CUPE members joined over 4,000 people in over 70 communities participating in “Drop Everything and Read” actions on April 7, 2017, to stand up against the devastating library cuts from the provincial government.
In the latest budget, Brad Wall and his Sask Party government cut 58 percent for regional libraries and completely eliminated funding for libraries in Regina and Saskatoon.
CUPE represents over 700 library workers across Saskatchewan and many have already been impacted by the funding shortfall. Members have been given pink slips at Parkland Regional Library, Palliser Regional Library and Southeast Regional Library. More cuts are coming at libraries across the province.
A “Read In” will be taking place at MLA offices across the province on Friday, April 7, 2017. All residents of Saskatchewan who value their public library are encouraged to gather outside their MLA’s office and read a book. There are over 50 events happening across the province. Unless otherwise noted, all events are happening from 12 p.m. to 12:30 p.m. on Friday.
The Saskatchewan Government has eliminated funding for public libraries in Regina and Saskatoon and has cut funding for regional libraries by $3.5 million. CUPE is concerned about the impact this will have on libraries across the province and for the municipalities that suddenly have to plan for the downloading of services.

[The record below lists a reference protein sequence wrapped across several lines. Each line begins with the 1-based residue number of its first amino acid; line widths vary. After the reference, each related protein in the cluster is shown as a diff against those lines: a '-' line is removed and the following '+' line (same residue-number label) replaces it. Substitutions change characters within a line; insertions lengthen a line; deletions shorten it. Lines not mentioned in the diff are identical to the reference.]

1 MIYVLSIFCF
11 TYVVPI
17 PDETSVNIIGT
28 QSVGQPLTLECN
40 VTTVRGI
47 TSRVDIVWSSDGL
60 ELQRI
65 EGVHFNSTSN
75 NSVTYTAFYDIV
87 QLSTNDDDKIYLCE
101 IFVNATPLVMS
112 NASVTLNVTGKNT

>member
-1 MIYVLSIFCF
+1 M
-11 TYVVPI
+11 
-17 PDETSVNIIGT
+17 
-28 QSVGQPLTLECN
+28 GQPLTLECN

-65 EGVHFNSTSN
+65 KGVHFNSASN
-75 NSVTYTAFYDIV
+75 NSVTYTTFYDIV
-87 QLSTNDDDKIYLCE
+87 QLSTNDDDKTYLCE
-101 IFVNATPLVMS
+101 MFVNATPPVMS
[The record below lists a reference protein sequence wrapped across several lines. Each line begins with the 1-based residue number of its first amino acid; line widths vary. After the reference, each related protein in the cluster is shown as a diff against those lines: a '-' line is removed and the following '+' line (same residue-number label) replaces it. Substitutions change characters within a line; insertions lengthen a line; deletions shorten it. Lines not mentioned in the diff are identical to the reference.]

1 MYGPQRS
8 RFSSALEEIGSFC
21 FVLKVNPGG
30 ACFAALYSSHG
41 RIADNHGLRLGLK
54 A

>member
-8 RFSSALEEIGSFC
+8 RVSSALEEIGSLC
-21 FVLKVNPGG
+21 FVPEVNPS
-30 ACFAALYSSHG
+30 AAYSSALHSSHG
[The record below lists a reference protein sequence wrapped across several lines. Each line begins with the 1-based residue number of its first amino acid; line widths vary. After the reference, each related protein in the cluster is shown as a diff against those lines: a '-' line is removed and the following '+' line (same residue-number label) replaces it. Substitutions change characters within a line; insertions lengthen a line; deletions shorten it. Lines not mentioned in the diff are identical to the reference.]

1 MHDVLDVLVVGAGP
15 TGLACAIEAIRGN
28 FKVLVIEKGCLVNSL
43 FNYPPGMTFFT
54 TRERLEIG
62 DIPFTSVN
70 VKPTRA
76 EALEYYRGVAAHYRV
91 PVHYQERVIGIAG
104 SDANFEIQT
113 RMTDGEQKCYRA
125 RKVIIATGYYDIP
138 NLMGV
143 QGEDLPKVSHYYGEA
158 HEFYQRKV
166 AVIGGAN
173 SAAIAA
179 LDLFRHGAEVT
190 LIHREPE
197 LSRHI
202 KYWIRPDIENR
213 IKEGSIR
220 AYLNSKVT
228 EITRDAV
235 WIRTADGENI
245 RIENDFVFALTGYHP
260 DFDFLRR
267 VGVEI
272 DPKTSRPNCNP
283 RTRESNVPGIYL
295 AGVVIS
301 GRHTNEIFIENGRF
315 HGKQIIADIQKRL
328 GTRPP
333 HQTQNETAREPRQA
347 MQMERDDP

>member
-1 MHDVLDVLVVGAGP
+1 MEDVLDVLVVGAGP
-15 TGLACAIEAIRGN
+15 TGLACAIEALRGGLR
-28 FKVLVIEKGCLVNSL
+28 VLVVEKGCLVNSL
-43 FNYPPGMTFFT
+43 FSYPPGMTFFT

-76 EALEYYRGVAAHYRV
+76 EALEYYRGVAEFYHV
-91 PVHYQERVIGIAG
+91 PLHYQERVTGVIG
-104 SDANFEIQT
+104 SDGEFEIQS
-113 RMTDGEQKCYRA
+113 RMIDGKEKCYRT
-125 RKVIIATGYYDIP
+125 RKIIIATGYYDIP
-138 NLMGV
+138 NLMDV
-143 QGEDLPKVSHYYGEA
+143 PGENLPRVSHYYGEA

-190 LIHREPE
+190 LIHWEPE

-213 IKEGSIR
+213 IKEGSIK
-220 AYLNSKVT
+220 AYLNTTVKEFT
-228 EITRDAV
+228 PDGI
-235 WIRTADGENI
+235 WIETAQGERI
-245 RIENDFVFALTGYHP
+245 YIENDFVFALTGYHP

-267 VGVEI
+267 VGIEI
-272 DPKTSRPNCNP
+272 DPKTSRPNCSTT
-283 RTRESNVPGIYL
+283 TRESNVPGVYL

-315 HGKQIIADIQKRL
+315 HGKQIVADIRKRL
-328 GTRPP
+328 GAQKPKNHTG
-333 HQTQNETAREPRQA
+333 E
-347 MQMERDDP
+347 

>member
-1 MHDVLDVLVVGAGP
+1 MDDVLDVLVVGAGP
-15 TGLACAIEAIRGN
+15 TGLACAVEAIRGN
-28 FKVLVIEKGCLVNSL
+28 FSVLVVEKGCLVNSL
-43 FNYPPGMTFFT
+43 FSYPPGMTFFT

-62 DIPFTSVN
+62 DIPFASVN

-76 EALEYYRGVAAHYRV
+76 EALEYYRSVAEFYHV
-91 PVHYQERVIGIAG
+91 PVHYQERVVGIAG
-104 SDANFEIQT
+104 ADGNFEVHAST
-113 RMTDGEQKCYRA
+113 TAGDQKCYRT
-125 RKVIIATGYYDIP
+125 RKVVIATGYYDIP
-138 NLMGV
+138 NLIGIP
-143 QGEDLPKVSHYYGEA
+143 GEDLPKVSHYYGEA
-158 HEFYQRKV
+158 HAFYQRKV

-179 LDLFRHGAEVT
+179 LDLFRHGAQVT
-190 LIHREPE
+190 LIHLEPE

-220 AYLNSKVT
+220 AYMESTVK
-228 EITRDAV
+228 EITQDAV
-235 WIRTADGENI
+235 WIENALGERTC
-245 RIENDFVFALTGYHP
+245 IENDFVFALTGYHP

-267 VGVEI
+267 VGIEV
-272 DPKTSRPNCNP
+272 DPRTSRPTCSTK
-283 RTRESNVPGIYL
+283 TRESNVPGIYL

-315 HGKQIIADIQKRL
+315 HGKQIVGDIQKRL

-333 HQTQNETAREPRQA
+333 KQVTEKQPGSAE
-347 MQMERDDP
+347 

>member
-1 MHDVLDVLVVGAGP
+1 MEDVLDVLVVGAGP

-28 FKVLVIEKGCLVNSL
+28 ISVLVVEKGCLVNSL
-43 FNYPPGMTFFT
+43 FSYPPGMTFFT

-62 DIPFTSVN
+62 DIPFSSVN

CUPE represents over 700 library workers across the province of Saskatchewan and encourage members to attend an event near them.
REGINA: The Regina Public School Division is cutting important programs that will impact children’s quality of education, including programs that serve the most vulnerable and youngest children.
Discovery Preschool, Communication Preschool, and Socialization, Communication, and Education (SCEP) programs are all getting cut to try to address the $9.5 million shortfall the Regina Public School Division is facing. These programs help promote inclusion to vulnerable children age five and under and their families during the most formative years for language acquisition, communication, independence, and social skills.
“Cuts to these programs are targeting the most vulnerable children who need a head start in school. This is needed as it gives them the best opportunities to succeed when entering kindergarten. These cuts will widen the learning gap instead of creating a level playing field,” said Jackie Christianson, president of CUPE Local 3766, which represents support workers in Regina Public Schools.